This particular Hunt Housecar was a part of an early RV collection owned by David Woodworth, a well-known RV historian. Woodworth found the Housecar in a scrapyard.

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Somewhere in the RV’s history, it was converted into a van and painted black with orange tiger stripes. Inside were a bunch of mattresses and shag carpeting all over. The Housecar got a full restoration and Woodworth’s collection was purchased for the museum.

As I said before, the Housecar was actually a production vehicle and Hunt made improvements on the design along the way.

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Autopioneer & Brausi

It isn’t said what’s under the steel of the 1937 model, but in 1940, Hunt made an update that involved pushing the wheels out for more interior space, a change in body to aluminum, and an upgrade to a 1939 Mercury flathead V8 making 95 HP. The updated Housecar is also said to weigh 2.5 tons.

A year later the design would evolve further, and the 1941 Housecar would ditch the gasoline engines for steam power. It featured a two-cylinder White steam engine powered by fuel oil. Later, that engine would be replaced with a two-cylinder steam engine designed by steam enthusiast Roland Giroux. It’s not known exactly how many Hunt Housecars were made, but the number is believed to be as high as 50. Some examples, like the steam-powered Housecar, appear to have been lost to time.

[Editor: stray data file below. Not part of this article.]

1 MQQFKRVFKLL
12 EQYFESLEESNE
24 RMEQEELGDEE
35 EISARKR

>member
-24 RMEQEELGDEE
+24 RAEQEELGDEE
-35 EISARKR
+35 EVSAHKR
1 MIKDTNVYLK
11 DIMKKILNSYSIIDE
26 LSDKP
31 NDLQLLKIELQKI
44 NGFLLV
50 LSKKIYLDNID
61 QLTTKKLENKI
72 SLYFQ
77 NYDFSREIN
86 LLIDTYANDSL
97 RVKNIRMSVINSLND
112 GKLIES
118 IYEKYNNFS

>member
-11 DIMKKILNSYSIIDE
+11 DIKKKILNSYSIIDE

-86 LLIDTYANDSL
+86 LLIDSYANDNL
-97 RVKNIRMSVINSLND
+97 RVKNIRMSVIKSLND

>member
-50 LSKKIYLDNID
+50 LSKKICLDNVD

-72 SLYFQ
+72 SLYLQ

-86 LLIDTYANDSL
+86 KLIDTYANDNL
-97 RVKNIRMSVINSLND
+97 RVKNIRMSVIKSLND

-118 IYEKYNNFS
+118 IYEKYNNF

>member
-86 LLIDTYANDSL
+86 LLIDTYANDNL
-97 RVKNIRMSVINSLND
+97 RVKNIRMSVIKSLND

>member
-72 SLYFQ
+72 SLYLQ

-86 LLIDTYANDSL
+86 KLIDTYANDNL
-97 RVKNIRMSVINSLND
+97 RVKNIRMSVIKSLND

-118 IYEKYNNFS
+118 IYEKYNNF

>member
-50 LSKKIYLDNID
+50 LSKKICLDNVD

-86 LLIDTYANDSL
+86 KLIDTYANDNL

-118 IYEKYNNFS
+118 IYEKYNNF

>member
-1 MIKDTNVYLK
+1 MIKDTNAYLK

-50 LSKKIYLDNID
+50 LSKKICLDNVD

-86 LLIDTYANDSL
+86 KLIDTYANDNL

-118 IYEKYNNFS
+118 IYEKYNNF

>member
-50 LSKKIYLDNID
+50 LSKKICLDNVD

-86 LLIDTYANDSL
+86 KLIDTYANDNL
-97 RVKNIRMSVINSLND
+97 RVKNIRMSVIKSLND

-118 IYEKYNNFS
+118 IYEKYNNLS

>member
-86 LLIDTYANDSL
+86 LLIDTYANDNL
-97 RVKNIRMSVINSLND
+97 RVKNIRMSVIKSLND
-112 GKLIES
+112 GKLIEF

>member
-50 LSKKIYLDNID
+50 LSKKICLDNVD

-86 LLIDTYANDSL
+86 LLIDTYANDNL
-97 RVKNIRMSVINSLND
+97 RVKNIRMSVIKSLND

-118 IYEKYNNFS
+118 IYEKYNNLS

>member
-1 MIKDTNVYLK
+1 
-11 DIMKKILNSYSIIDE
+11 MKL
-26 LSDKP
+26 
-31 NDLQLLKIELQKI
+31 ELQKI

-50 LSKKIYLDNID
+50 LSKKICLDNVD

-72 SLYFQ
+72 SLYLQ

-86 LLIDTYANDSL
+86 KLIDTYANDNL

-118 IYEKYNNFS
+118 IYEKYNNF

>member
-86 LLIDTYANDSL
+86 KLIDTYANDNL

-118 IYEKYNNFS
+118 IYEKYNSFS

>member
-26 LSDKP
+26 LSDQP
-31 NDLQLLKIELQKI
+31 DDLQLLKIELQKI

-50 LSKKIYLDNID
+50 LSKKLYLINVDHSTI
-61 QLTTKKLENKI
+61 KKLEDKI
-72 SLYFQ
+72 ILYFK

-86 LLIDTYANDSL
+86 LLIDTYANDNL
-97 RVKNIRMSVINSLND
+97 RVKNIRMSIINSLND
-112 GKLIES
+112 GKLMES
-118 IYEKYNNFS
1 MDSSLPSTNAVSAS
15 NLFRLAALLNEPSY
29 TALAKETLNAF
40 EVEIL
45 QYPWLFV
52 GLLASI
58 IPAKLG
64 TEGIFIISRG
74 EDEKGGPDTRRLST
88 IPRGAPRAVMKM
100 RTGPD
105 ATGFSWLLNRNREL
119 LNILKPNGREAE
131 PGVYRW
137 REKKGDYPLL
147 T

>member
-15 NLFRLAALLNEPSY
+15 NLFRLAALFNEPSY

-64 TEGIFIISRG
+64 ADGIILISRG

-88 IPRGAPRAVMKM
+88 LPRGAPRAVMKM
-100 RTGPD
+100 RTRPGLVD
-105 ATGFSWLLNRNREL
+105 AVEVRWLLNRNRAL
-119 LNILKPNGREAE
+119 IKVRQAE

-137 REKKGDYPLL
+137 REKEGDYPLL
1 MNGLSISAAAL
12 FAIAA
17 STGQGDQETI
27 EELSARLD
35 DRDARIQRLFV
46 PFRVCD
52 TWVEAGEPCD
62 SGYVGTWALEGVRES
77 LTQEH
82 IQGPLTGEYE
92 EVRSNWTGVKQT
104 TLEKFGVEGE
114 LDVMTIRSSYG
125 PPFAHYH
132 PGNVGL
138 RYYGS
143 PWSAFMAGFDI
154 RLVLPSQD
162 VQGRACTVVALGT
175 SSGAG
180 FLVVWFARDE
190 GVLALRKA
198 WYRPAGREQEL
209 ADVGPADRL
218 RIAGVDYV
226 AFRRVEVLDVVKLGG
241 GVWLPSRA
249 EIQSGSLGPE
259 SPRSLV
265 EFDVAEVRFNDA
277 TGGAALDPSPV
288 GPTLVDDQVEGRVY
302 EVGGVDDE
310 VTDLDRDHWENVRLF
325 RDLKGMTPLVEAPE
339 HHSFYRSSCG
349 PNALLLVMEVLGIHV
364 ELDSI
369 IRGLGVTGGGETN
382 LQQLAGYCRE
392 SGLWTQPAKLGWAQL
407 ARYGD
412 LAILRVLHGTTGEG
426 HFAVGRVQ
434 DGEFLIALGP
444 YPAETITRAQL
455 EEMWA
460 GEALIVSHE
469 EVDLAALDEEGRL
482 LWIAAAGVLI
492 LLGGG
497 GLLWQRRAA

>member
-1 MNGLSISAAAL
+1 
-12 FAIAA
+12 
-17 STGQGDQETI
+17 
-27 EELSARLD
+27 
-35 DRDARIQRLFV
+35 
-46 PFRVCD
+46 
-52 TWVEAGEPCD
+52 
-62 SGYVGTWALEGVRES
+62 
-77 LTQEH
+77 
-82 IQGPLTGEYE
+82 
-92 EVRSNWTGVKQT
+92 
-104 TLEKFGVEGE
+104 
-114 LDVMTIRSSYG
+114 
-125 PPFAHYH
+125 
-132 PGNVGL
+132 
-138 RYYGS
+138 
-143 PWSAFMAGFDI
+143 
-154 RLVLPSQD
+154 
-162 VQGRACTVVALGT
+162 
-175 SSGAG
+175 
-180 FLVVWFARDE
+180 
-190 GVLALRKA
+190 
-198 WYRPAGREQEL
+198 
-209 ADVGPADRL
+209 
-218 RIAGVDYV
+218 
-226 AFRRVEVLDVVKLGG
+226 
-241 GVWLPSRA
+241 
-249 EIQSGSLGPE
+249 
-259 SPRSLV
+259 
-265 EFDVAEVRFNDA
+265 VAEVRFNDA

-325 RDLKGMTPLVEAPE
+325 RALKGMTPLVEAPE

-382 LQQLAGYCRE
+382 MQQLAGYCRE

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As for Hunt, he continued to make films and RVs for decades. His filmography is long and as Hemmings notes, he did both until a short time before his death in 1972. Hunt’s legacy stands with his movies and a handful of weird RVs in a couple of museums in America.

 

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36 Responses

  1. So, when are we getting Jason’s review of the headlights and taillights?

    Also, it would be nice if clicking on a pic would open the larger (original?) version of the image in a new tab to allow us to savour the details!

  2. I remember our school buses which were usually old British Leyland or Bedford models retired from passenger service having gear sticks mounted behind the driver. Must have been an ergonomic nightmare. Combine that with no power steering, I have much respect for our bus driver now in hindsight. (This was rural New Zealand in the 1990’s).

    1. My diminutive mum only drove small cars, but had such short legs she had to put the driver’s seat all the way forward AND put a cushion behind her to be able to reach the pedals. Before she set off she looked like she had already been in a front-end collision.
      Most of her cars’ gear shifts were OK, but 2nd and 4th in her Fiat 127 were behind her. She just took it in her stride.